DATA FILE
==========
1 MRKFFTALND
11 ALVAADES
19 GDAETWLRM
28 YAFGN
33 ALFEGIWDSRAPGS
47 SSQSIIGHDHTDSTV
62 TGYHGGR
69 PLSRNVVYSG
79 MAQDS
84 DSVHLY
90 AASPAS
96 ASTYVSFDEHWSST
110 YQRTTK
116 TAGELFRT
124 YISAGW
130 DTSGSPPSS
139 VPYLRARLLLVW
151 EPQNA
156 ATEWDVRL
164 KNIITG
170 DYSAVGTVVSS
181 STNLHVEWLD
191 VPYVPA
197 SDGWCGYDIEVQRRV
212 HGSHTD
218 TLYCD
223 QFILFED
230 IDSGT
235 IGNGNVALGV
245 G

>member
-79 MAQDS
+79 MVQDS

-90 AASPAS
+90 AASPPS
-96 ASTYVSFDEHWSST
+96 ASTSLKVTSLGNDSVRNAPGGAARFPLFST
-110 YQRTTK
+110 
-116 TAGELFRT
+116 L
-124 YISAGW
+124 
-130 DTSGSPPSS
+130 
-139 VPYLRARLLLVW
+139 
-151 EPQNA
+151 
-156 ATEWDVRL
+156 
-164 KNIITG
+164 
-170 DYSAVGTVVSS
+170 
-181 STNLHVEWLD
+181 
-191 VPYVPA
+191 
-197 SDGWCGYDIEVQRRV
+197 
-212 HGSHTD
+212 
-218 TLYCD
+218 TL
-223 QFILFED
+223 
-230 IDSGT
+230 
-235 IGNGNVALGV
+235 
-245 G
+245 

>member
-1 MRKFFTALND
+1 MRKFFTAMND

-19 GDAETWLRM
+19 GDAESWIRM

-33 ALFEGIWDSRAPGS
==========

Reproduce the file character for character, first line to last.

1 MRKFFTALND
11 ALVAADES
19 GDAETWLRM
28 YAFGN
33 ALFEGIWDSRAPGS
47 SSQSIIGHDHTDSTV
62 TGYHGGR
69 PLSRNVVYSG
79 MAQDS
84 DSVHLY
90 AASPAS
96 ASTYVSFDEHWSST
110 YQRTTK
116 TAGELFRT
124 YISAGW
130 DTSGSPPSS
139 VPYLRARLLLVW
151 EPQNA
156 ATEWDVRL
164 KNIITG
170 DYSAVGTVVSS
181 STNLHVEWLD
191 VPYVPA
197 SDGWCGYDIEVQRRV
212 HGSHTD
218 TLYCD
223 QFILFED
230 IDSGT
235 IGNGNVALGV
245 G

>member
-79 MAQDS
+79 MVQDS

-90 AASPAS
+90 AASPPS
-96 ASTYVSFDEHWSST
+96 ASTSLKVTSLGNDSVRNAPGGAARFPLFST
-110 YQRTTK
+110 
-116 TAGELFRT
+116 L
-124 YISAGW
+124 
-130 DTSGSPPSS
+130 
-139 VPYLRARLLLVW
+139 
-151 EPQNA
+151 
-156 ATEWDVRL
+156 
-164 KNIITG
+164 
-170 DYSAVGTVVSS
+170 
-181 STNLHVEWLD
+181 
-191 VPYVPA
+191 
-197 SDGWCGYDIEVQRRV
+197 
-212 HGSHTD
+212 
-218 TLYCD
+218 TL
-223 QFILFED
+223 
-230 IDSGT
+230 
-235 IGNGNVALGV
+235 
-245 G
+245 

>member
-1 MRKFFTALND
+1 MRKFFTAMND

-19 GDAETWLRM
+19 GDAESWIRM

-33 ALFEGIWDSRAPGS